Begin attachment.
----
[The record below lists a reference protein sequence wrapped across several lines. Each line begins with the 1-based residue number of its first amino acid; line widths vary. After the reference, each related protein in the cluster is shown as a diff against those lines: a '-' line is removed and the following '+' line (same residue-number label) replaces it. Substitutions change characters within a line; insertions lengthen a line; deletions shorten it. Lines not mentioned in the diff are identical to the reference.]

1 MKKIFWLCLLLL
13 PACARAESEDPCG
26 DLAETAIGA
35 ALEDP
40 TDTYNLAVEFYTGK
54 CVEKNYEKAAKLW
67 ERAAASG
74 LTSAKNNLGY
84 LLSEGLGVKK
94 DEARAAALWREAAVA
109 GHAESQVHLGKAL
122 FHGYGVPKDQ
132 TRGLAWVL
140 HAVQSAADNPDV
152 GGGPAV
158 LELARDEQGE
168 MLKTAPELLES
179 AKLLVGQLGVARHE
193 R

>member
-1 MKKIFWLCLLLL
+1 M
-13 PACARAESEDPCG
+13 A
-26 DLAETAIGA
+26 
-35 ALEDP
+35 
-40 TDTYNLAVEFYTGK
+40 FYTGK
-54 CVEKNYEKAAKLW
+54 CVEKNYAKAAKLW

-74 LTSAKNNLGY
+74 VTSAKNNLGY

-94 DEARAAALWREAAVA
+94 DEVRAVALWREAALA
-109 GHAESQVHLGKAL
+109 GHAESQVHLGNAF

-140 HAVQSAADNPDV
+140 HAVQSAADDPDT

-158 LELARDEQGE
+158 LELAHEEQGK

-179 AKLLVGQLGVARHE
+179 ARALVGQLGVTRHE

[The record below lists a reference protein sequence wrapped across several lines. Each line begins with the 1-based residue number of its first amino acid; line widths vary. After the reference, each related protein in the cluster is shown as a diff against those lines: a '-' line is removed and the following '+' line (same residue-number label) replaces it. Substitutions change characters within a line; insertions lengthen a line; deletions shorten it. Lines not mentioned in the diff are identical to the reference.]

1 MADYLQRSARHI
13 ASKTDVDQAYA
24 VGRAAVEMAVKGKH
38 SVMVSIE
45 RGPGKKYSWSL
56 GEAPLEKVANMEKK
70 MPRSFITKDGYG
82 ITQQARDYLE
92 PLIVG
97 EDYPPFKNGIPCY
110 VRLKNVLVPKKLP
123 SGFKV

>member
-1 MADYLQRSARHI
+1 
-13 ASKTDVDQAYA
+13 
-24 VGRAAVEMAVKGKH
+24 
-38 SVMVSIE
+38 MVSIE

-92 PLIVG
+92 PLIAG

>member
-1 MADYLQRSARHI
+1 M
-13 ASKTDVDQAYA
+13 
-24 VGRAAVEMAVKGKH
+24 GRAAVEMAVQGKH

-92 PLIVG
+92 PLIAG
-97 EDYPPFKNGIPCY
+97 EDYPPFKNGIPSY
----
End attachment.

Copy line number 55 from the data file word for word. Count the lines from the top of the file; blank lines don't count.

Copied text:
92 PLIVG